As a share of its income, the real estate & rental/leasing industry faces the heaviest burden of the Inflation Reduction Act book minimum tax, facing a net tax hike of 11.5 percent of its pretax book income, followed by mining, which faces a 6.3 percent tax hike. In dollar terms, the industries that would account for the largest book minimum tax liabilities are manufacturing, at $73.2 billion, followed by finance, insurance, and management at $46.9 billion.
These industries are especially heavily impacted because they are at the intersection of the different book-tax gaps targeted by the book minimum tax: permanent discrepancies between the two measures from firms paying low taxes (the intended target); temporary timing differences between financial and taxable income; deliberate tax incentives created by Congress (e.g., bonus depreciation); and special items that show up in one income definition but not the other, such as amortizing investment in spectrum.
The Inflation Reduction Act book minimum tax affects industries very differently, some of which may be unintended, reflecting a tax proposal that has not been fully vetted. Before introducing a new tax on book income, and asking the IRS to administer it and taxpayers to comply with it, lawmakers should consider whether these disparate impacts by industry are consistent with their tax policy goals.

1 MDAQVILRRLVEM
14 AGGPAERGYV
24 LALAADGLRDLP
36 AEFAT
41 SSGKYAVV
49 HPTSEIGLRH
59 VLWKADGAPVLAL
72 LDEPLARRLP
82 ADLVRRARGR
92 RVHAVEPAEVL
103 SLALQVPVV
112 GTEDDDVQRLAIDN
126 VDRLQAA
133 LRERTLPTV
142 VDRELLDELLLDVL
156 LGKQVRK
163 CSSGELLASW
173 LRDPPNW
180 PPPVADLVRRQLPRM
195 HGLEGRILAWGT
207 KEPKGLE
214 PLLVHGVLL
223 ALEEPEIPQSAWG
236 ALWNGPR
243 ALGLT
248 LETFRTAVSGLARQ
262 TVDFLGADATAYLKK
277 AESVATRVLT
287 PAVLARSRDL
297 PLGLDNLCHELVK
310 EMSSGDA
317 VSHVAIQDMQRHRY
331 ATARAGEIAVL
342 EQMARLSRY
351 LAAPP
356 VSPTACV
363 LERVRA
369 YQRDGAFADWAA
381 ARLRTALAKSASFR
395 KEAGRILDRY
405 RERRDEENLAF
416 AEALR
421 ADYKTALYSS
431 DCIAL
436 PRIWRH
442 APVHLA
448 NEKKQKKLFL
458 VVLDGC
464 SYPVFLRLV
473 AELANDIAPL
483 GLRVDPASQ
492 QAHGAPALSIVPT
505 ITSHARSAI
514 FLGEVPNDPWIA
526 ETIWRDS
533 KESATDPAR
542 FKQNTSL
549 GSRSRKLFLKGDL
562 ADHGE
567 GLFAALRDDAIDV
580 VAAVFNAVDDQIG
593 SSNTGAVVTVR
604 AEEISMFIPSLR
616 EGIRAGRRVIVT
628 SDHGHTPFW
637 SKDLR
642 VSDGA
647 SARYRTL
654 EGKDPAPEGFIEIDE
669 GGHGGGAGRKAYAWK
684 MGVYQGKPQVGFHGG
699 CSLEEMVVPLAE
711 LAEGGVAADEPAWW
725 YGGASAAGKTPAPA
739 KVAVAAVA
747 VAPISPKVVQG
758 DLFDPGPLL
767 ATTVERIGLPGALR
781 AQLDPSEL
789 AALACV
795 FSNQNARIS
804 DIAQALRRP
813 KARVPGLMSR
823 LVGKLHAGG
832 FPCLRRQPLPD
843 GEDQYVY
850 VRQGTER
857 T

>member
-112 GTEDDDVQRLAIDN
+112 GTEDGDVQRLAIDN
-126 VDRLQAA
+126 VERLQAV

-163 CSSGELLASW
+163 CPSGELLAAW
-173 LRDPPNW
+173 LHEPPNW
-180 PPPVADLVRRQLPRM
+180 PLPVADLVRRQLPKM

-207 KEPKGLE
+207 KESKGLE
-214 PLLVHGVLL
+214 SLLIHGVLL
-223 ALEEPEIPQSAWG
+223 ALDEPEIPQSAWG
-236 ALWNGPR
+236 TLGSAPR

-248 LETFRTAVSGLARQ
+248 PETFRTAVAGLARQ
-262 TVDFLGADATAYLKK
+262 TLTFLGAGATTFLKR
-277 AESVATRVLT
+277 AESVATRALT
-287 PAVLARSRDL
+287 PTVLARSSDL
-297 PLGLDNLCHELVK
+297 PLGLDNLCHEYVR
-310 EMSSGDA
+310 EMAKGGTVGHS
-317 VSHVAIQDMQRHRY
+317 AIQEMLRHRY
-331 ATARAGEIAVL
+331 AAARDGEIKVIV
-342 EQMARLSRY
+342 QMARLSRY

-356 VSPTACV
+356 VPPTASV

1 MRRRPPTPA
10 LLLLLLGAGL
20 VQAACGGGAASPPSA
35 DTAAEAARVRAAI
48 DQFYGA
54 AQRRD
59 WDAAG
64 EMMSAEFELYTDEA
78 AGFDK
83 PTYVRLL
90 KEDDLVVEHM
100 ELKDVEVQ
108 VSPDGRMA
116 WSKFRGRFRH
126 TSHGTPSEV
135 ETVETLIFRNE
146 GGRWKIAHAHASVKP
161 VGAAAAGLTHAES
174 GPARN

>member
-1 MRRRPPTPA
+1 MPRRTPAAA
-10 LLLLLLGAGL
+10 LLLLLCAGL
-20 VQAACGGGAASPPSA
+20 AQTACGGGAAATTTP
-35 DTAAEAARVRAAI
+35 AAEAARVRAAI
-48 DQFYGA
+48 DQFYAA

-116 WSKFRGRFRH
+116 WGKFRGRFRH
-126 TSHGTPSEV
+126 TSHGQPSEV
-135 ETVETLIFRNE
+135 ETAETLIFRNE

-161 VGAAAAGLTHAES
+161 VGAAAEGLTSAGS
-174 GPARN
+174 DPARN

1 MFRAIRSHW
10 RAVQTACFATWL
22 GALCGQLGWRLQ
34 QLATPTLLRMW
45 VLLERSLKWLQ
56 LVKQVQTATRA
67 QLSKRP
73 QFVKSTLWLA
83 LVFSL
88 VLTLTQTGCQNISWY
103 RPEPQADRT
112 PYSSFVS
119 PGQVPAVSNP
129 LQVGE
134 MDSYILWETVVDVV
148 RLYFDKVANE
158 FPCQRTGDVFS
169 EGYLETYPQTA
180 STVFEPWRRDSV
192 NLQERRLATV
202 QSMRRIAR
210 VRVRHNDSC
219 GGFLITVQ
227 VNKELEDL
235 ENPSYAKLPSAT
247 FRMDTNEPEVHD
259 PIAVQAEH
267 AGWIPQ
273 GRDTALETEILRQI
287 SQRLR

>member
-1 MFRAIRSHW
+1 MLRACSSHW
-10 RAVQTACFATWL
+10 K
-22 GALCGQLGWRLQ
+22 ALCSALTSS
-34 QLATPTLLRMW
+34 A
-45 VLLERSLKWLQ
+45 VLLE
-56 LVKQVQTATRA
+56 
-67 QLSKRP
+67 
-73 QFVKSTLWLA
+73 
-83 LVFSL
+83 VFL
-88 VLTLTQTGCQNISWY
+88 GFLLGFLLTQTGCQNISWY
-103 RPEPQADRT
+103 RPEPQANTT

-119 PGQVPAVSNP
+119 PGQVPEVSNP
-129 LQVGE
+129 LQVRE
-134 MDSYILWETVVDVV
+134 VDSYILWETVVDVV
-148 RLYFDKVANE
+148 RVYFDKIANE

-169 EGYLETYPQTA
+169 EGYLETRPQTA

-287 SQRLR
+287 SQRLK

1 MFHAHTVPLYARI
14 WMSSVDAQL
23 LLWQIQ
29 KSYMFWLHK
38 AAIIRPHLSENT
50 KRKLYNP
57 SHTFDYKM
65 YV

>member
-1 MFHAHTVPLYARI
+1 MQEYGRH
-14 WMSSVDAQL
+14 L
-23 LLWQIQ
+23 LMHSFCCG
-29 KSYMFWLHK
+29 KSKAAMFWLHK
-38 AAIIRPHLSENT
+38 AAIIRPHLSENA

|Industry||$ millions||% of income|
|Steel Works, etc.||$2,774||12.4%|
|Automobiles and Trucks||$11,363||5.0%|
|Printing and Publishing||$856||4.2%|
|Aircraft, ships, and railroad equipment||$9,256||3.7%|
|Petroleum and Natural Gas||$40,697||2.8%|
|Precious Metals, Non-Metallic, and Industrial Metal Mining||$487||1.9%|
|Banking, Insurance, Real Estate, Trading||$59,622||1.9%|
|Construction and Construction Materials||$2,122||1.8%|
|Fabricated Products and Machinery||$4,409||1.4%|
|Healthcare, Medical Equipment, Pharmaceutical Products||$8,892||0.7%|
|Restaurants, Hotels, Motels||$1,184||0.5%|
|Personal and Business Services||$3,699||0.2%|
|Beer & Liquor||$362||0.2%|
|Business Supplies and Shipping Containers||$62||0.0%|
Note: The first column displays the net tax hike in the industry, as book minimum tax liabilities less prior year minimum tax credits. The second column presents the net tax hike as a share of total pretax income of the affected firms. Consistent with the legal definition in the proposed minimum tax, a firm is considered affected by the tax if its adjusted financial statement income averaged over the previous three years exceeds $1 billion; once the firm becomes affected by the tax, it remains affected for all subsequent years. The main industry breakout in Table 1 follows the NAICS major industries, used in the CorpTax model. The 30-industry breakout in Table 2 follows the Fama-French classification, which sorts primarily on the type of end product.
Source: Compustat financial data, Tax Foundation Corporate Tax Model, author calculations
Note: This analysis was originally published on November 18, 2021 regarding the House Build Back Better (BBB) plan, but has now been updated to reflect the most recent tax proposals in the Senate Inflation Reduction Act.
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This post was written by prismatax